• However, at acrolein hourly space velocities on the fixed bed catalyst 2 of above 250 l (STP)/l·h, it is recommended for the process according to the invention to use inert diluent gases such as propane, ethane, methane, butane, pentane, CO2, CO, steam and/or noble gases. It will be appreciated that these gases can also be used even at relatively low acrolein hourly space velocities.
  • The working pressure in the gas phase partial oxidation of acrolein may be either below atmospheric pressure (for example up to 0.5 bar) or above atmospheric pressure. Typically, the working pressure in the gas phase partial oxidation of acrolein will be at values of from 1 to 5 bar, frequently from 1 to 3 bar.
  • Normally, the reaction pressure in the acrolein partial oxidation will not exceed 100 bar.
  • The molar O2:acrolein ratio in the charging gas mixture of the fixed bed catalyst charge 2 tube will normally be ≧1. Typically, this ratio will be at values of ≦3. According to the invention, the molar O2:acrolein ratio in the aforementioned charging gas mixture will be from 1 to 2 or from 1 to 1.5. In many cases, the process according to the invention in the case of acrolein partial oxidation will be performed at an acrolein:oxygen:steam:inert gas volume ratio (l (STP)) in the charging gas mixture of 1:(1 to 3):(0 to 20):(3 to 30), preferably of 1:(1 to 3):(0.5 to 10).
  • The acrolein fraction in the charging gas mixture may be, for example, at values of from 3 to 15% by volume, frequently from 4 to 10% by volume or from 5 to 8% by volume (based in each case on the total volume).
  • The heterogeneously catalyzed gas phase partial oxidation of methacrolein to methacrylic acid can be carried out in a similar manner to that of acrolein to acrylic acid. However, the catalysts used are preferably those of EP-A 668103. The remaining reaction conditions are likewise advantageously established in accordance with EP-A 668103.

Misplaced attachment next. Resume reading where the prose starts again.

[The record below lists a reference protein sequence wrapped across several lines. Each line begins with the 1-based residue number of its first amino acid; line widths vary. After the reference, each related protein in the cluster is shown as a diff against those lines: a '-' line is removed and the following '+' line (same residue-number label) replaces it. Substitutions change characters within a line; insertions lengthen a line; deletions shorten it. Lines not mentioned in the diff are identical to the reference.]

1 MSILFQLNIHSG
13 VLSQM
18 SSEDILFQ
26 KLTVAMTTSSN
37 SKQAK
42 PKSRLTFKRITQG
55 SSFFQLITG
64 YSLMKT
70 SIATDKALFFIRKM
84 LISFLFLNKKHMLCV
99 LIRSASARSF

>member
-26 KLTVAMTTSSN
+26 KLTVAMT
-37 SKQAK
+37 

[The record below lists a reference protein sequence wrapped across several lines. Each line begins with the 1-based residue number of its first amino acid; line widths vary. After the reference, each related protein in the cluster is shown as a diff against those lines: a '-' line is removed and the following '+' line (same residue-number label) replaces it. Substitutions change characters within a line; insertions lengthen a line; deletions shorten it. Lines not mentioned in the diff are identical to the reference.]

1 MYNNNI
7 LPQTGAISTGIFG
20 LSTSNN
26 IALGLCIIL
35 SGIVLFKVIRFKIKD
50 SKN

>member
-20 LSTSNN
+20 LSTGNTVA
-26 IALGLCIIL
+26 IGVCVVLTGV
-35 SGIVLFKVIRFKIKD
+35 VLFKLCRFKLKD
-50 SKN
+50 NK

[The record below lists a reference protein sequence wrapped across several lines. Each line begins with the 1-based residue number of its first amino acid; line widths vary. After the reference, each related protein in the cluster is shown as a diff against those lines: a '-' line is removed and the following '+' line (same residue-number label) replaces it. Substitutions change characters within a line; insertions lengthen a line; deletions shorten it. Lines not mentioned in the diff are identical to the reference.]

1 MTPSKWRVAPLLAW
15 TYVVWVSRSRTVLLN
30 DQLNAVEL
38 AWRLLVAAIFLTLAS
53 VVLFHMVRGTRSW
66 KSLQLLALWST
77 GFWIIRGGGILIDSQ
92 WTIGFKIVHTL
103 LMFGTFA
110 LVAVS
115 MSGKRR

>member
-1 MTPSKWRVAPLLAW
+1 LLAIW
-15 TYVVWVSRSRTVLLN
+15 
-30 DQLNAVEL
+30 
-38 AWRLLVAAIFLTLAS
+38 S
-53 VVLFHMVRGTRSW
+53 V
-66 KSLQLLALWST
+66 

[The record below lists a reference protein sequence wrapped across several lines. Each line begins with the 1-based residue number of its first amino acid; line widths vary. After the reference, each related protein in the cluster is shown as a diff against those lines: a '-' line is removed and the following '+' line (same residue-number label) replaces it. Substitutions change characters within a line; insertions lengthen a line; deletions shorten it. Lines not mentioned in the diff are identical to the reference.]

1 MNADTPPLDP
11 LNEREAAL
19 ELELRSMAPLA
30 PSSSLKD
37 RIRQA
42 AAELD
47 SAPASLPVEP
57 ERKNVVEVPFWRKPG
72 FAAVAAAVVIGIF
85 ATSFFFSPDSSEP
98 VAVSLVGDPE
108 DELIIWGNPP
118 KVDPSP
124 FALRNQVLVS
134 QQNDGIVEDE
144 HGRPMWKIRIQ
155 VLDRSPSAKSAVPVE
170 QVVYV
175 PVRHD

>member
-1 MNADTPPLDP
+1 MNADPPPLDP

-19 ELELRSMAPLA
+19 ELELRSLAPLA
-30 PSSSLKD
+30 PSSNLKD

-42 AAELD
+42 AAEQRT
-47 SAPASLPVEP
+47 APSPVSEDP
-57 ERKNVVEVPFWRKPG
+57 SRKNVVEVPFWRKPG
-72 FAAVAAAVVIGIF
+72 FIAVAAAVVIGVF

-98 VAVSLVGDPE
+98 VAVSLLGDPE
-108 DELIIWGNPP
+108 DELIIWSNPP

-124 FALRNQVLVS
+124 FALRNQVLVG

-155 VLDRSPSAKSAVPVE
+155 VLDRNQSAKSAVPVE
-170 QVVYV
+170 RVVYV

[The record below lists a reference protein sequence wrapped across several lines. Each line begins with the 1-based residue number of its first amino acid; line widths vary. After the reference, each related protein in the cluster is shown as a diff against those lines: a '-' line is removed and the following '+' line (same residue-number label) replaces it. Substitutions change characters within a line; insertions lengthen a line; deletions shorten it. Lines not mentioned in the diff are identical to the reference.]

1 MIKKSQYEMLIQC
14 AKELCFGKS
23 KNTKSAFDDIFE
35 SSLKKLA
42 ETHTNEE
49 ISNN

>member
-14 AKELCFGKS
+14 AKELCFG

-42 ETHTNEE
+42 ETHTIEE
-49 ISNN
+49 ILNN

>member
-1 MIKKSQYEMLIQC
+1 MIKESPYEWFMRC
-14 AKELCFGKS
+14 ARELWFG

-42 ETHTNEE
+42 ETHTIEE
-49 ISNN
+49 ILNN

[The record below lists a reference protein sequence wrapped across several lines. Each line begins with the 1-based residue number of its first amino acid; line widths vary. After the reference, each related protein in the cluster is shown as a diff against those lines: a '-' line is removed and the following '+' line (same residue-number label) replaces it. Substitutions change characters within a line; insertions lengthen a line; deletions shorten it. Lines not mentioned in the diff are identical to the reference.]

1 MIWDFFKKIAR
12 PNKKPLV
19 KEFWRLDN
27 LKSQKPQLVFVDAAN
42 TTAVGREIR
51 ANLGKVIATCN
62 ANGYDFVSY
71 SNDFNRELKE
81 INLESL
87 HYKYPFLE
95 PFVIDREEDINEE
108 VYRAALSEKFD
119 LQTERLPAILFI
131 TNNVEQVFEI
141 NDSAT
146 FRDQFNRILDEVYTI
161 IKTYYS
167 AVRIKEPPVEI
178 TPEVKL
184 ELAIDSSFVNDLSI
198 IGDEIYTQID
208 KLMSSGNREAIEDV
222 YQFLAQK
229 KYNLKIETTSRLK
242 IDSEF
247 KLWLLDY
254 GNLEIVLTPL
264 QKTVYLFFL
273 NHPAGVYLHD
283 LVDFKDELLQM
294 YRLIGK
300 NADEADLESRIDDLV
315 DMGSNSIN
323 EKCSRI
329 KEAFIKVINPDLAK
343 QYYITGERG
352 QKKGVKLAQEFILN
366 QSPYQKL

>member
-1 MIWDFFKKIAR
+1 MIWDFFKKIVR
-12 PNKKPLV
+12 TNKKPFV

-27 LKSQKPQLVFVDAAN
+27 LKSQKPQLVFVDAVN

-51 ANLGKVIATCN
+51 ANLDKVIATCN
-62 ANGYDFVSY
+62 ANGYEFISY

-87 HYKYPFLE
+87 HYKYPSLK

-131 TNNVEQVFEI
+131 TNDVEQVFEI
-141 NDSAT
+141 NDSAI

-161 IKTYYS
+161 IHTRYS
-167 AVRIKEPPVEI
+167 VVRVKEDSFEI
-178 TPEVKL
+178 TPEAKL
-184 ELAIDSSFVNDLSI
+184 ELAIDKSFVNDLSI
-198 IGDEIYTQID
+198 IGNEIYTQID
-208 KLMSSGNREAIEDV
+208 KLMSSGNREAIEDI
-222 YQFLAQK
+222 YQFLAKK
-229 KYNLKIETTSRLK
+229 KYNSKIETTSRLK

• For the gas phase partial oxidation of propane to acrylic acid or of isobutane to methacrylic acid, the multimetal oxide catalysts used will advantageously be those recommended, for example, by the documents DE-A 10248584, DE-A 10029338, DE-A 10033121, DE-A 10261186, DE-A 10254278, DE-A 10034825, EP-A 962253, EP-A 1260495, DE-A 10122027, EP-A 1192987 and DE-A 10254279.
  • The reaction conditions can likewise be selected in accordance with these documents.
  • The reactor used will typically be a one-zone reactor.
  • Finally, it is emphasized that, in a two-stage heterogeneously catalyzed gas phase partial oxidation for preparing (meth)acrylic acid (for example from propene to acrolein (1st stage) and then acrolein to acrylic acid (2nd stage)), in which the product gas mixture of the first stage, optionally after cooling and metering in of air as an oxygen source, is conducted into the second stage, application of the process according to the invention to the first stage is automatically accompanied by application of the process according to the invention to the second stage.
  • It is also emphasized that, in the process according to the invention, at the transition from the low hourly space velocity to the higher hourly space velocity, it may be appropriate to slightly reduce the cycle gas fraction in the charging gas mixture (the reactant fraction in the charging gas mixture then rises slightly). The aforementioned is appropriate when the design of the cycle gas compressor limits the maximum compressible amount of gas. Finally it is emphasized that the process according to the invention can also be employed on freshly regenerated (for example according to EP-A 169449, EP-A 614872, EP-A 339119, DE-A 10249797 or DE-A 10350822) catalyst beds disposed in reactors.
  • EXAMPLE AND COMPARATIVE EXAMPLES
  • a) Experimental Arrangement
  • A reaction tube (V2A steel; external diameter 30 mm, wall thickness 2 mm, internal diameter 26 mm, length: 350 cm and a thermal tube (external diameter 4 mm), centered in the middle of the reaction tube, to accommodate a thermoelement which can be used to determine the temperature in the reaction tube over its entire length) was freshly charged from top to bottom as follows:
      • Section 1: length 80 cm
        • Steatite rings of geometry 7 mm×7 mm×4 mm (external diameter×length×internal diameter) as a preliminary bed.